Category Archives: Bill Gates

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Another Reason To Go On Living

Happy National Red Wine Day! [h/t to Jan Takehara.]

Coppola Rosso

My Personal Fave

BTW: Here’s a list of 10 Red Wines for Life’s Biggest Problems. And you thought there was no hope left.

Dismal

Perhaps the biggest deal in book publishing this year was the release of Thomas Piketty’s Capital in the 21st Century.

Being a study of economics, it normally wouldn’t have been read by any more than, oh, seven or eight people on the planet — that is, until Nobel Prize-winning economist and New York Times columnist Paul Krugman raved about it. Next thing you know, every liberal worth her or his Prius was dashing down to the bookstore to cop a copy.

Me? I haven’t read the thing. It’s economics, right? I’d rather sear the jelly in my eyeballs with a red hot ice pick than read an economics tome. Loyal Pencillista David Paglis once insisted I read a book by the conservative economist Friedrich Hayek. I tried — I swear — I tried. If I say I got through 50 pages I’ll burn in hell for crossing the 9th Commandment. Economics is not known as the Dismal Science for nothing. Besides, Hayek is a darling of Randists and free marketeers who worship elegant theory and formula and rarely, if ever, concern themselves with trivial things like the needs of human beings.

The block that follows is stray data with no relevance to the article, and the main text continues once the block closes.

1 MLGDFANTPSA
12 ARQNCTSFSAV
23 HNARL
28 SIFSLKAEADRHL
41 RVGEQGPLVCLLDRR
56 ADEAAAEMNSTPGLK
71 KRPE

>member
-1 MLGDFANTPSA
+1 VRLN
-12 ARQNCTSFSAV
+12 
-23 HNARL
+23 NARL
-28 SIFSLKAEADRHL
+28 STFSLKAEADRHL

In any case, Piketty argues that the world’s dough is being hoarded by a tiny fraction of its population. Not only that, uber-rich folk are passing their cash down to their kids, thereby insuring that it won’t find its way into the hands of starving kids in west Africa and other unfortunates in the foreseeable future. Piketty also throws in piles of mathematical equations like r > g, which means…, um, hell, I have no goddamned idea what it means.

More important: I don’t care.

Anyway, we could hardly keep Capital… in stock at the Book Corner, so eager were customers to get their hands on it. My educated guess is not five percent of purchasers actually read the book. Like Stephen Hawking’s A Brief History of Time, it’s the bestseller that nobody read and now serves only as an interior design accoutrement.

Capital

Obviously A Staged Photo

Of course, that was then. We now are stuck with four big copies of Piketty’s 700-page epic. They are collecting dust some seven months after it was published.

Piketty’s ponderings, natch, generated about as much criticism as love. In fact, richer-than-god Bill Gates penned a review on his blog the other day. He says he agrees with much of P.’s argument. But, acc’d’g to Bill, wealth inequality is not necessarily the worst thing in the world. It’s a nuanced argument and worth a read, even if Gates does make mention of the dreaded r > g equation. Ugh.

Once you’re finished with that, scoot over to Al Jazeera America for a rebuttal. It’s all a rollicking good time.

Fitting brain candy, I might say, for such a gray day. Just hide the razor blades and don’t turn the oven gas on.

Logical Leaps

Speaking of wealth, Jimmy John Liautaud seems to be the poster boy for the evil rich these days on the interwebs. Folks probably are getting bored with hating on the Koch Bros. — even if they are among the most odious life forms in this solar system. Liautaud’s the boss over at Jimmy John’s Franchise LLC system of sandwich joints. His mug has been all over laptop screens of late for his co.’s ridiculous employee non-compete agreement as well as his propensity to blow the brains out of magnificent critters.